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Cybersecurity In-Depth

The Edge

How Do I Reduce the Risk of an Insider Threat?

The principle of least level of access gives employees just the privileges they need to do their jobs. Limiting what an employee can do is a core tenet of zero trust.

Question: How can I reduce the risk of an insider threat for my organization?

Ash Devata, general manager, Cisco Zero Trust and Duo Security: Having a framework to provide the least level of access (a core tenet of the best zero-trust models) is a good start to reducing the risk of an insider threat. A lot of organizations give excessive access to employees because it’s the easier thing to do. For example, they may copy access controls from employee to employee. So, when Kelly got hired into the marketing department, he was given a set level of access controls. Then Sam got hired into a similar role and the access controls were copied — but a short time later, Sam moved into a new department, then into a more senior role. Charlie was hired to backfill Sam’s role and was given the same permissions as Sam, because copying the access controls is easier, but certainly not less risky.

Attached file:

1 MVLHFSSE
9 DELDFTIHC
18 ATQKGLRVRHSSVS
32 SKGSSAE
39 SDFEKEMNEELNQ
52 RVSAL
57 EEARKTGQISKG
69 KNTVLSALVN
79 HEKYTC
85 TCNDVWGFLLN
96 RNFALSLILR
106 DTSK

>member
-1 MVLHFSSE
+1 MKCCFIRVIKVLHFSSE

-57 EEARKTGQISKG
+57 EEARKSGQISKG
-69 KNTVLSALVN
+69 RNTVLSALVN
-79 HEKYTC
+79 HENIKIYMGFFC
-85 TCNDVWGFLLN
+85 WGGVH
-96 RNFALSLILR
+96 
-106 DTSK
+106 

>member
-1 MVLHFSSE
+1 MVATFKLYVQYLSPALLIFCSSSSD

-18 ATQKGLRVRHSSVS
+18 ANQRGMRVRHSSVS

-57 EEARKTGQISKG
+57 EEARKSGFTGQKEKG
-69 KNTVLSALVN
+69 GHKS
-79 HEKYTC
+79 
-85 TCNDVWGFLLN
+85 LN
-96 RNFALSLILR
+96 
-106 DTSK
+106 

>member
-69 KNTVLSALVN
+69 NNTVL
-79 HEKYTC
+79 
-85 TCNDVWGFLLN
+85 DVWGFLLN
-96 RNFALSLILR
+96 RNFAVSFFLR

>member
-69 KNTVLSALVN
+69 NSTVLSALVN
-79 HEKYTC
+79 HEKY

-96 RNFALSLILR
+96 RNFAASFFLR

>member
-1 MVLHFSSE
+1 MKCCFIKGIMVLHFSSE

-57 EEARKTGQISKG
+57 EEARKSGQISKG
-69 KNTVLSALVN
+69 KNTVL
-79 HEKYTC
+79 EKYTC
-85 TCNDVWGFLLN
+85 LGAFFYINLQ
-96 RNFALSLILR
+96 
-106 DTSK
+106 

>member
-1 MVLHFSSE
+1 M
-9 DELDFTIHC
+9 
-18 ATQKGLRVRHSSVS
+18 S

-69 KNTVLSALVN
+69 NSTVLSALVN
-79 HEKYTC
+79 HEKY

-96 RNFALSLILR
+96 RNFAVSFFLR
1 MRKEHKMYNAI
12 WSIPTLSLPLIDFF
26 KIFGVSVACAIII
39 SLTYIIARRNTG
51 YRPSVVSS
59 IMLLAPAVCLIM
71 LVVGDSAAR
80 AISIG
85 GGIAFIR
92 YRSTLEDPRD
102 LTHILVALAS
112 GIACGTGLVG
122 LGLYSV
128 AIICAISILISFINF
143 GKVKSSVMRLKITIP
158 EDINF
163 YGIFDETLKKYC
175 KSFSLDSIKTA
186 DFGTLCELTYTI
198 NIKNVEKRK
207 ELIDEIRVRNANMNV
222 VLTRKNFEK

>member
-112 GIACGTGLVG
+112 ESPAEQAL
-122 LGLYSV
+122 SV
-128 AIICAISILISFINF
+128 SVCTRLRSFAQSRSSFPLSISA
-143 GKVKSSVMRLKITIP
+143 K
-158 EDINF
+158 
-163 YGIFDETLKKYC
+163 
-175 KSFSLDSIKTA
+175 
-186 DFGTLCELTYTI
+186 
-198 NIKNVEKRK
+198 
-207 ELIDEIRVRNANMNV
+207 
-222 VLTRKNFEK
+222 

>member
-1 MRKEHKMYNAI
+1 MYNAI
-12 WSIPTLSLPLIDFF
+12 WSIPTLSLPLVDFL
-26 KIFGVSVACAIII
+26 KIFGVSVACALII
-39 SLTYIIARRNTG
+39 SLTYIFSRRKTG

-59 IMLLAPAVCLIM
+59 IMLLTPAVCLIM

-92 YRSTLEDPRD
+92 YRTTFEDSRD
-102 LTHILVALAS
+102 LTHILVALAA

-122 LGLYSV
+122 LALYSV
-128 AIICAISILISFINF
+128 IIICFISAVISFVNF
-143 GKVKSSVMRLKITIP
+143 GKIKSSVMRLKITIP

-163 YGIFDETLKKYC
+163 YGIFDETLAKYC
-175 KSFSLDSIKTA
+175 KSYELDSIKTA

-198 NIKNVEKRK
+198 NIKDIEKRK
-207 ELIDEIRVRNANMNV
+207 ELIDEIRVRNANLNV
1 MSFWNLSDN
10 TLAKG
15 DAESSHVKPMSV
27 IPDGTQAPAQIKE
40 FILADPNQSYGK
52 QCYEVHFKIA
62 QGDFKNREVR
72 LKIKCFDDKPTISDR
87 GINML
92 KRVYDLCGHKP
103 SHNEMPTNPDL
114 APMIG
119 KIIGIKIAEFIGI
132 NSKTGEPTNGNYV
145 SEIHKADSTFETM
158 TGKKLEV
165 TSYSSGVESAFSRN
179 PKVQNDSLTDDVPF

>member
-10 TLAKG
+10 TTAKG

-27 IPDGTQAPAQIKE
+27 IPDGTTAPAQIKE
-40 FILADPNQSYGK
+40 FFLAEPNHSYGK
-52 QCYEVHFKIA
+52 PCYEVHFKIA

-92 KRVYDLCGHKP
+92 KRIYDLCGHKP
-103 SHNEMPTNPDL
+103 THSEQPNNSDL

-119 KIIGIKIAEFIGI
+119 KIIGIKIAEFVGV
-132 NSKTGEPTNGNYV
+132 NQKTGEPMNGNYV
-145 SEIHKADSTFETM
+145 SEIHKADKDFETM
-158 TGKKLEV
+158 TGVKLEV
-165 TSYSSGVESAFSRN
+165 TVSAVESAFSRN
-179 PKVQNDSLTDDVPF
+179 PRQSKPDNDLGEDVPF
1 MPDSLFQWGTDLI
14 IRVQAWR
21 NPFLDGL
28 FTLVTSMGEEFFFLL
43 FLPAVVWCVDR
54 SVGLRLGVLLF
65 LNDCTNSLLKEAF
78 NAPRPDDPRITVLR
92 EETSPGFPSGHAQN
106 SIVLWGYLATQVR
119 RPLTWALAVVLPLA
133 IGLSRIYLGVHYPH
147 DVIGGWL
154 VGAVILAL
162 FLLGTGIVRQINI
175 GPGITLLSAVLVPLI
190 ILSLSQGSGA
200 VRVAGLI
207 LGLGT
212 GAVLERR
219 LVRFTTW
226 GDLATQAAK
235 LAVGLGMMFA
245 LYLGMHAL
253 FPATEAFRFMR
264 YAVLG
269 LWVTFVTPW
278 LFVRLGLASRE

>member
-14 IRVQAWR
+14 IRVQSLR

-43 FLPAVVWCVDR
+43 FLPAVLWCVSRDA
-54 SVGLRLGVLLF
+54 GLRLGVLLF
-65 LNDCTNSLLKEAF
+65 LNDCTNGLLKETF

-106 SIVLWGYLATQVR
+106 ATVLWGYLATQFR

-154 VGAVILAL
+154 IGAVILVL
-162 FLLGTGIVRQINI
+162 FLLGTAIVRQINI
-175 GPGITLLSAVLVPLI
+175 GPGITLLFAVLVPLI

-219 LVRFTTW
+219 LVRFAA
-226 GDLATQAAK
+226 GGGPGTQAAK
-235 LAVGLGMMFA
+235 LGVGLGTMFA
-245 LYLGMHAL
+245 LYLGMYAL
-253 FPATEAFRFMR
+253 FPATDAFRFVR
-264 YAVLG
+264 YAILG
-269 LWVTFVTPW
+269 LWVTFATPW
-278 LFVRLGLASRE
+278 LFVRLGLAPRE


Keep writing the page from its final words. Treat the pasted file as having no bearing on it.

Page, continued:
Active monitoring is also helpful, but companies need to be cautious in thinking about how they manage false positives and what you're actually monitoring for. If you are actively monitoring, you need to take privacy implications into consideration and the process you'll go through if you do find something wrong. What's more, if you’re blocking things, will it inhibit a business process? For example, if you block SMS via email and don’t realize that a portion of your sales team communicates directly with customers in that manner, you could be inadvertently inhibiting a business process.